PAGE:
March 22, 2007
U.S. Secretary of Agriculture talks on future of ethanol at PurdueWEST LAFAYETTE, Ind. - When Secretary of Agriculture Mike Johanns spoke about renewable energy and the 2007 Farm Bill during a Wednesday (March 21) discussion at Purdue University, he was referring to cellulosic, not corn-based, ethanol.
"Energy deficits are changing rural America," Johanns said. "Agriculture is going to be a big solution to the nation's energy challenges."
Producers are challenged to grow more higher yielding crops, researchers are challenged to find the most efficient way to produce cellulosic ethanol and consumers are challenged to decrease gasoline consumption, Johanns said.
"This isn't your grandfather's farm bill," Johanns said, in presenting the U.S. Department of Agriculture's farm bill proposals.
The 2007 Farm Bill should target the next generation of renewable fuels - cellulosic ethanol, Johanns said. Today's production of corn- and soy-based biofuels is not going to meet demand, but cellulosic ethanol can, he said.
Cellulosic ethanol uses feedstock such as specialty crop biomass, switch grass, corn stover, straw and other woody biomass.
A panel discussion followed Johanns' presentation. Topics ranged from the "food versus fuel" question to the impact of renewable energy on the nation.
"I don't think about using food for fuel," said Keith Collins, USDA chief economist. "I think about using crops for fuel.
"I say that because using crops for nonfood uses has been the objective of agriculture for a long, long time. Henry Ford built a car out of plastic made from soybeans a long, long time ago. We have been trying to utilize agricultural commodities for industrial uses for decades, precisely because the production capacity of American agriculture has been so great it has often overwhelmed demand and created lower prices. That's why we have this elaborate system of price and support programs."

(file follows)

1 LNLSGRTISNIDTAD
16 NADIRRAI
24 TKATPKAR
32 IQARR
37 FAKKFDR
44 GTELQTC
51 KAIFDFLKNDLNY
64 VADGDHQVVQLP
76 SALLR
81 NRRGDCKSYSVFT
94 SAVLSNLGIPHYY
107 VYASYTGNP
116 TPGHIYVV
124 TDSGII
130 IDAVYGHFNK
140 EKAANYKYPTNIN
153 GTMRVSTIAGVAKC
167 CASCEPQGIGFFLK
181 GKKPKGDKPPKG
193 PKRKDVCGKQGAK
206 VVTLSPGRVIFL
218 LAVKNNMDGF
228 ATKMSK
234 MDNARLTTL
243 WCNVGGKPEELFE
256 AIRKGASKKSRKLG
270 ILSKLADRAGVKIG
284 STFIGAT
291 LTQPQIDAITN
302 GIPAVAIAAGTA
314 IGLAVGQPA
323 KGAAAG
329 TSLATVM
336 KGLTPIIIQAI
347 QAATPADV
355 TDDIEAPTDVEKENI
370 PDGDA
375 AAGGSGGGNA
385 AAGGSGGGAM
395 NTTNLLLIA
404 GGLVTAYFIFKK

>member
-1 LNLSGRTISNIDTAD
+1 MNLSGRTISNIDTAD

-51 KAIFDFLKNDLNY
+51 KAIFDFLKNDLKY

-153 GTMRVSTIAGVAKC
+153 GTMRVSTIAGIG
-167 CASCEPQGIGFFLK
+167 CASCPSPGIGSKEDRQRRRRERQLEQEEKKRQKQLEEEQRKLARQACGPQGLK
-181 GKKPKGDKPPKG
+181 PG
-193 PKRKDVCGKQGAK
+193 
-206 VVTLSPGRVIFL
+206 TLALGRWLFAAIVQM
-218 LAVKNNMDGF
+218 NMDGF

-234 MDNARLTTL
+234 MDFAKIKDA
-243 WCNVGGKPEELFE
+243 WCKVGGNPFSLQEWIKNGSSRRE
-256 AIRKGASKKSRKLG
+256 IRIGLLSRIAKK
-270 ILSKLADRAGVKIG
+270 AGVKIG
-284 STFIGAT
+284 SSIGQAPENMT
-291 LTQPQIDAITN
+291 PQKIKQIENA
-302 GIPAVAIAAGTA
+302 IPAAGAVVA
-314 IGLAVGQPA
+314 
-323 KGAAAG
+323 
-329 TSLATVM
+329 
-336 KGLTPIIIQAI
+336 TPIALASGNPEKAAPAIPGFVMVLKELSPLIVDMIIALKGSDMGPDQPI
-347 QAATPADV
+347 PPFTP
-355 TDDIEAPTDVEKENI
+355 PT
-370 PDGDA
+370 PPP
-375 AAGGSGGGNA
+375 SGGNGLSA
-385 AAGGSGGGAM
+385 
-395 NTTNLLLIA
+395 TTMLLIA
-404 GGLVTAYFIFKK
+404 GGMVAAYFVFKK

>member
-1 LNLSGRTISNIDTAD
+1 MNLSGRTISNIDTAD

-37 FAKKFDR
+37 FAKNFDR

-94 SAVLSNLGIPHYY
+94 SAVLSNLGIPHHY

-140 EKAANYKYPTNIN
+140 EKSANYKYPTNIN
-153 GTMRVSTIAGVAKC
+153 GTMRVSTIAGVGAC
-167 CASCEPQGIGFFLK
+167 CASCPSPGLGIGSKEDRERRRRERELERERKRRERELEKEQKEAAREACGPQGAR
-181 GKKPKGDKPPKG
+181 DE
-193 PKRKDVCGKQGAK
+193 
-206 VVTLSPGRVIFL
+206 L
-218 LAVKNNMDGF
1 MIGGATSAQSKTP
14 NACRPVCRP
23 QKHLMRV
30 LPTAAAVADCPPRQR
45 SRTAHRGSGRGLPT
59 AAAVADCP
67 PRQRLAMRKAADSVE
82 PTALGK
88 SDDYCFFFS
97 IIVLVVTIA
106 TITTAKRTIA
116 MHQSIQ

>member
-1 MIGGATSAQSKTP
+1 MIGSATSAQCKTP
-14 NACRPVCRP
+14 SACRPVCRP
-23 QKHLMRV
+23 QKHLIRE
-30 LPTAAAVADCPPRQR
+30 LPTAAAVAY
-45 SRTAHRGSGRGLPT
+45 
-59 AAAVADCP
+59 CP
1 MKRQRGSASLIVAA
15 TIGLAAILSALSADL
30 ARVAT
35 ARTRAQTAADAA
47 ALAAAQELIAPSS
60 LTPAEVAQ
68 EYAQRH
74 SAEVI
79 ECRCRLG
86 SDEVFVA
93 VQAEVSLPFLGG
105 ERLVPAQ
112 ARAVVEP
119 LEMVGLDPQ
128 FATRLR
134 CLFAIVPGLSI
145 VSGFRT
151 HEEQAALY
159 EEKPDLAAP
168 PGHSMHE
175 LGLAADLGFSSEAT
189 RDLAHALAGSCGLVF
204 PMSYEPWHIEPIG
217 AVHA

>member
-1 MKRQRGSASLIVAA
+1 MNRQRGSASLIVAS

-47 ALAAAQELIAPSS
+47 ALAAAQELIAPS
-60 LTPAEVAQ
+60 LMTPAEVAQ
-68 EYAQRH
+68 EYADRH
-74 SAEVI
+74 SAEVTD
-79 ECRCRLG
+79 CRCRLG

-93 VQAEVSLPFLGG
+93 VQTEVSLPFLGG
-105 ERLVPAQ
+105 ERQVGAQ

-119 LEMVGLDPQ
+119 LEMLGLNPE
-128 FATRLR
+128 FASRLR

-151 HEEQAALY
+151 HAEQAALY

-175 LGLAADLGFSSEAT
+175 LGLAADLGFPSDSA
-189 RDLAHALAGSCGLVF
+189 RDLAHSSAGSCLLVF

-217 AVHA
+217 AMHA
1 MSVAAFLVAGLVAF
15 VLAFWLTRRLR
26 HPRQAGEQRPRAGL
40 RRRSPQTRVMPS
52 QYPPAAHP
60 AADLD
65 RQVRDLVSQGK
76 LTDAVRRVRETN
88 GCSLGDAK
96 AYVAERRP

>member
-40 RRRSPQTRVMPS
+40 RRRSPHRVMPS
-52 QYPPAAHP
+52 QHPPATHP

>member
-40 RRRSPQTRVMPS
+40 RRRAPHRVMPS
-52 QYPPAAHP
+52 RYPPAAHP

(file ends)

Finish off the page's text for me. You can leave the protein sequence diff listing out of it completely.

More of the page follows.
Michael Ladisch, a Purdue renewable resources researcher, said that 1,000 gallons of ethanol can be produced from one acre of switchgrass and other cellulosic materials. Production of cellulose for ethanol will not be on prime farmland but in pastures, allowing producers to grow both food and fuel.
The USDA proposes increasing research in cellulosic ethanol and is encouraging land-grant universities like Purdue to do the same.
Cellulosic ethanol technology is likely to be developed in land-grant university research labs, where scientists take ideas from conceptualization and turn them into reality, said Ladisch, director of the Laboratory of Renewable Resources Engineering at Purdue.
Cellulosic ethanol's economic impact could be significant, said Purdue President Martin C. Jischke.
"If we could replace half the imported oil in the United States - and the President's Council of Advisors on Science and Biotechnology, which I serve on, has estimated that that is possible with biofuels - that's $150 billion to $170 billion a year. Secretary Johanns said that farm receipts are $259 billion. Think of the economic impact ? and the resulting broader social impact - of the infusion of another $150 billion to $160 billion into the rural community."
Other renewable fuels panel speakers included Bob Dinneen, president and CEO of the Renewable Fuels Association; Thomas Dorr, USDA undersecretary for rural development; Andy Miller, director of the Indiana State Department of Agriculture; and Bernard Tao, professor of agricultural and biological engineering at Purdue. Randy Woodson, Purdue's Glenn W. Sample Dean of Agriculture, moderated the event.During Johanns' visit to Purdue, he toured labs where ethanol research is taking place.
Writer: Julie Douglas, (765) 496-1050, email@example.com
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